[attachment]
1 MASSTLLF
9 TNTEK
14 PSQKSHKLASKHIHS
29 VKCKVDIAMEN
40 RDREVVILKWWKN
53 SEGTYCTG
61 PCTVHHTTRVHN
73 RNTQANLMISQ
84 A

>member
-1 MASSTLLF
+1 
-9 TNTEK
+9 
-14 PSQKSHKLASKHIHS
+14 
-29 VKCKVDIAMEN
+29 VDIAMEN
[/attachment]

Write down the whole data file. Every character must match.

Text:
1 MASSTLLF
9 TNTEK
14 PSQKSHKLASKHIHS
29 VKCKVDIAMEN
40 RDREVVILKWWKN
53 SEGTYCTG
61 PCTVHHTTRVHN
73 RNTQANLMISQ
84 A

>member
-1 MASSTLLF
+1 
-9 TNTEK
+9 
-14 PSQKSHKLASKHIHS
+14 
-29 VKCKVDIAMEN
+29 VDIAMEN